With two new reports – ‘Ideology without Leadership: The rise and decline of Maoism in Afghanistan’ by Niamatullah Ibrahimi and ‘Reforming Jombesh: An Afghan Party on Its Winding Road to Internal Democracy’ by Robert Peszkowski – AAN has launched a new series of papers that look at the development of political parties and movements in Afghanistan. The aim is to fill the gaps that exist in current literature by exploring the frequently overlooked role of political parties in the contemporary political system and documenting the history of political movements.
Much of the more superficial analysis of Afghan politics is based on the idea that Afghanistan has never had political parties, or at least no “real” ones. Afghanistan, however, has a tradition of party organisation that goes back at least to the 1950s – and according to some authors, even to the constitutional movements of the early 20th century. Political party development has, in more recent times, been discontinuous and burdened by governmental suppression, factional wars and international intervention, but to ignore history means to not understand what is going on now. And although there is a slowly growing body of literature by both Afghan and international authors describing the early and more recent development of Afghan political parties and their involvement in electoral politics, case studies such as AAN’s two new reports are still very rare.
‘Ideology Without Leadership’, an AAN Thematic Report by Niamatulah Ibrahimi, describes the rise of one of the often overlooked political factions that emerged during the country’s ‘decade of democracy’ in the 1960s. Whereas most literature has concentrated on what would become the main protagonists of the Afghan wars: the mujahedin tanzims and the pro-Soviet People’s Democratic Party of Afghanistan, Ibrahimi’s paper looks at the role of the non-Islamist forces in the resistance against the Soviet occupation, in particular the ‘Maoists’. He describes the historical dilemma Afghanistan’s Maoists faced. They fought, as leftists, against a regime that claimed to be leftist itself, on the same side as strictly anti-leftist Islamist parties. The result was they faced persecution from both sides.
Ibrahimi argues in his paper that, ‘much about the war and conflict in Afghanistan can be attributed to internal controversies,’ like those between the various Afghan Maoist groups. But, he says that, ‘it is also clear that the native intellectual movements in the country were dominated and overwhelmed by powerful political developments emanating from abroad before they were given the chance to reach maturity.’
While concentrating on historical aspects of this movement, Ibrahimi concludes that, “some of those Afghan Maoists, who had survived the wars,” have actively participated in the post-2001 democratisation while others have, “remained reluctant to do so,” not trusting that democratisation would succeed. Those who joined the new political system, “shed central Maoist ideas and adopted democratic principles instead.” Nevertheless, he stresses, “they were marginalised in post-2001 Afghanistan and remain at the fringes of the political system.”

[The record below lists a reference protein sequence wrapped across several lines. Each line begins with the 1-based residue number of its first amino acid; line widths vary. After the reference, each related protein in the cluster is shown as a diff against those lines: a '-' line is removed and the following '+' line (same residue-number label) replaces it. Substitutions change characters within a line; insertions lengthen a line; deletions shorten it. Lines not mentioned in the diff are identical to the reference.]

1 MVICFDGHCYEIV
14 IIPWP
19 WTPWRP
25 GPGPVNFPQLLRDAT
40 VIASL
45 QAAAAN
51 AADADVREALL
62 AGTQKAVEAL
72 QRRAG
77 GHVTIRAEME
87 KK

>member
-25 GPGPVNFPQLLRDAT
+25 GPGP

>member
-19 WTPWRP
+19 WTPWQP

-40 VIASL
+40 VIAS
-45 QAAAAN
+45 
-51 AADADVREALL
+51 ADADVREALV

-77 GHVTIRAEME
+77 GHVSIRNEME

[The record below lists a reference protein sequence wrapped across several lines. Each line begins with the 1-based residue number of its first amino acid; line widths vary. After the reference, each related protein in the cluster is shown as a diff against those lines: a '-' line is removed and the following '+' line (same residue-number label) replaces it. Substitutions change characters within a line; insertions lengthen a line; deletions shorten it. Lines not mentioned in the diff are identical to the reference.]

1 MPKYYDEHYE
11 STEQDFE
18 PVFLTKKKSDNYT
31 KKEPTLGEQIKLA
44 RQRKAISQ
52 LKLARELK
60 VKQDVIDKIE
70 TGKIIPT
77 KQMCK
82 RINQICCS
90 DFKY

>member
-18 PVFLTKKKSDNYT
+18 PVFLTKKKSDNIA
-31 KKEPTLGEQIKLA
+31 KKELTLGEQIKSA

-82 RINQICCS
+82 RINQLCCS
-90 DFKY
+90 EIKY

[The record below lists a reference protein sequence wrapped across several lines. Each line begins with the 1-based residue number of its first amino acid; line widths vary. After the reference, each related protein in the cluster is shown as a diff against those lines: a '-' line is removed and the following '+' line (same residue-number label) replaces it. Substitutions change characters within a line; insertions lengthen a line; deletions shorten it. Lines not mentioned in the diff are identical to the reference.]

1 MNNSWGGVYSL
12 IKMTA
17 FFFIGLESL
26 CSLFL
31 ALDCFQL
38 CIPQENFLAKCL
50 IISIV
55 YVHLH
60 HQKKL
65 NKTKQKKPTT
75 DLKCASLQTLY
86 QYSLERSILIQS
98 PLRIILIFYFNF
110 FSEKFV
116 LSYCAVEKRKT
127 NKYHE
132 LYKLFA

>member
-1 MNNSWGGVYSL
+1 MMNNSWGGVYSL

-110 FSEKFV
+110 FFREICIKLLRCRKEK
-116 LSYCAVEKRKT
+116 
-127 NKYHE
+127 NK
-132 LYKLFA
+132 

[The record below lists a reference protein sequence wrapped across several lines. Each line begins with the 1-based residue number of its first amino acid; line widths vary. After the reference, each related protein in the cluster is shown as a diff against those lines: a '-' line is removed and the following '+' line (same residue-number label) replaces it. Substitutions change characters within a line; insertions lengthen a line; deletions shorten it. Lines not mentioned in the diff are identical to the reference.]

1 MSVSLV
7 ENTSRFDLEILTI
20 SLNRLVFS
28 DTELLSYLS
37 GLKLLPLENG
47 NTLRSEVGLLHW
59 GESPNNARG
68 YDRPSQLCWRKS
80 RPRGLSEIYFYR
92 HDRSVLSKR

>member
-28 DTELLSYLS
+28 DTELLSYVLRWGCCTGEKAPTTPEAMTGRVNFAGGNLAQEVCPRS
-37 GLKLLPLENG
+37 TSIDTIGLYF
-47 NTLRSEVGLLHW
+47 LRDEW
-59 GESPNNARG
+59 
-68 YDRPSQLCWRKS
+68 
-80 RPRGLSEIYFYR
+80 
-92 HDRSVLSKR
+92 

The second of the two papers, ‘Reforming Jombesh’, an AAN Briefing Paper by Robert Peszkowski, who has worked in the country as a Swedish diplomat with particular attention to Northern Afghanistan, describes the struggle and difficulties involved in trying to change a military-political organisation (tanzim) – which grew out of the factional wars of the 1980s and is burdened with involvement in massive war crimes and the expectation to represent a minority community – into a modern political party. Peszkowski focuses on the conflicts between reformers and conservatives in the run-up to the party’s long-planned and frequently delayed 4th party congress, an event which marks a crossroads where Jombesh needed to decide which way it would go. These conflicts vividly illustrate the challenges faced by democratisers in all parties that have their roots in the Afghan conflict, particularly when working in a context still dominated by military conflict.
Peszkowski shows how Jombesh, of all the tanzims, has struggled the hardest to become a modern political party, with a youth wing, functioning subnational structures and internal elections. As he points out: “A new, younger generation of leaders has emerged within the party and is pushing for greater influence.” But the decision where to go is still open. He argues that the often-delayed 4th Jombesh congress shows that, “the internal reforms of the party have stalled – largely due to internal conflicts not only between pro- and anti-reform groups but also within the reformist group.” Even the Jombesh reformers, he points out, have problems in how to “distance themselves from [party leader] General Dostum” and face “the persistent role of former military commanders”, as well as “outside interference such as by the Karzai government.” Peszkowski finally argues that successful internal reform could not only set “a rare positive democratic example”, but contribute to fill, “the current void in the centre of the Afghan political scene,” and, “create a useful balance to the otherwise dominating conservative Islamic forces.”
With Niamatullah Ibrahimi and Robert Peszkowski, AAN is proud to publish an Afghan and a non-Afghan author simultaneously contributing to research on one central topic of recent Afghan history.
AAN Thematic Report 03/2012
Release date: 31 August 2012
To read the report’s executive summary click here.
To read the full, report please click here.
Photo: Dr Abdul Rahman Mahmudi (1909-63), considered by some as the founder of the Maoist movement in Afghanistan, Kabul magazine, no 211/12, 1326 (1947)
This article was last updated on 5 Feb 2021